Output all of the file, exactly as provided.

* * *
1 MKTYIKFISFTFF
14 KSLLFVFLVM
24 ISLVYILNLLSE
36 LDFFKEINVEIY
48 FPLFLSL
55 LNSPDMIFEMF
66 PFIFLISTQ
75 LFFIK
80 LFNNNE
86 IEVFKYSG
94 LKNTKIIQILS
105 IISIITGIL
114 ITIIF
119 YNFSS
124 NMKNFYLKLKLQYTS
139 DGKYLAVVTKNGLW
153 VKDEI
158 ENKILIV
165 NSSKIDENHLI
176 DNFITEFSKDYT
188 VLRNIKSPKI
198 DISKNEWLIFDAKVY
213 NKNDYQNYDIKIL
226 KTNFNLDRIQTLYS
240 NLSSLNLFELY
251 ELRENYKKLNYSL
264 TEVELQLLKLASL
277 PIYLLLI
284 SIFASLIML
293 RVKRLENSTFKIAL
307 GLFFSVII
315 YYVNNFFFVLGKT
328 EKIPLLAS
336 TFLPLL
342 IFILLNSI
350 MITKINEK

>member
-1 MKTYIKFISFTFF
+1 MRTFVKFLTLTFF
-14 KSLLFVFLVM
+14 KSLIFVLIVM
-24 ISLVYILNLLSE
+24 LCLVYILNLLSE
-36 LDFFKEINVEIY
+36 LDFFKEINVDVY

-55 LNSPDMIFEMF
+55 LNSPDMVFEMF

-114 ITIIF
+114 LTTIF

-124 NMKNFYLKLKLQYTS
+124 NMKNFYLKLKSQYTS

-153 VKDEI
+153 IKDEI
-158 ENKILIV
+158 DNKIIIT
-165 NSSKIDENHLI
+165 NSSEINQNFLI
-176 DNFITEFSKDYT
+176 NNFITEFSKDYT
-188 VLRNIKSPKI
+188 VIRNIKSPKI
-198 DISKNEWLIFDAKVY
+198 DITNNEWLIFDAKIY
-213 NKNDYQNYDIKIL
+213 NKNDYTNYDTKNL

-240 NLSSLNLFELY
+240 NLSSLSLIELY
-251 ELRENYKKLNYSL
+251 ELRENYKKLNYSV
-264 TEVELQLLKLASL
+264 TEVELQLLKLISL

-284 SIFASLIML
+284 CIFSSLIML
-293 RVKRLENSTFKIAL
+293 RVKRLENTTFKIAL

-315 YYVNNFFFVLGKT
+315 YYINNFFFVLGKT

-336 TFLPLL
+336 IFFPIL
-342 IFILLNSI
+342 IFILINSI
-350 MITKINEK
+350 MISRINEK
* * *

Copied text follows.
1 MKTYIKFISFTFF
14 KSLLFVFLVM
24 ISLVYILNLLSE
36 LDFFKEINVEIY
48 FPLFLSL
55 LNSPDMIFEMF
66 PFIFLISTQ
75 LFFIK
80 LFNNNE
86 IEVFKYSG
94 LKNTKIIQILS
105 IISIITGIL
114 ITIIF
119 YNFSS
124 NMKNFYLKLKLQYTS
139 DGKYLAVVTKNGLW
153 VKDEI
158 ENKILIV
165 NSSKIDENHLI
176 DNFITEFSKDYT
188 VLRNIKSPKI
198 DISKNEWLIFDAKVY
213 NKNDYQNYDIKIL
226 KTNFNLDRIQTLYS
240 NLSSLNLFELY
251 ELRENYKKLNYSL
264 TEVELQLLKLASL
277 PIYLLLI
284 SIFASLIML
293 RVKRLENSTFKIAL
307 GLFFSVII
315 YYVNNFFFVLGKT
328 EKIPLLAS
336 TFLPLL
342 IFILLNSI
350 MITKINEK

>member
-1 MKTYIKFISFTFF
+1 MRTFVKFLTLTFF
-14 KSLLFVFLVM
+14 KSLIFVLIVM
-24 ISLVYILNLLSE
+24 LCLVYILNLLSE
-36 LDFFKEINVEIY
+36 LDFFKEINVDVY

-55 LNSPDMIFEMF
+55 LNSPDMVFEMF

-114 ITIIF
+114 LTTIF

-124 NMKNFYLKLKLQYTS
+124 NMKNFYLKLKSQYTS

-153 VKDEI
+153 IKDEI
-158 ENKILIV
+158 DNKIIIT
-165 NSSKIDENHLI
+165 NSSEINQNFLI
-176 DNFITEFSKDYT
+176 NNFITEFSKDYT
-188 VLRNIKSPKI
+188 VIRNIKSPKI
-198 DISKNEWLIFDAKVY
+198 DITNNEWLIFDAKIY
-213 NKNDYQNYDIKIL
+213 NKNDYTNYDTKNL

-240 NLSSLNLFELY
+240 NLSSLSLIELY
-251 ELRENYKKLNYSL
+251 ELRENYKKLNYSV
-264 TEVELQLLKLASL
+264 TEVELQLLKLISL

-284 SIFASLIML
+284 CIFSSLIML
-293 RVKRLENSTFKIAL
+293 RVKRLENTTFKIAL

-315 YYVNNFFFVLGKT
+315 YYINNFFFVLGKT

-336 TFLPLL
+336 IFFPIL
-342 IFILLNSI
+342 IFILINSI
-350 MITKINEK
+350 MISRINEK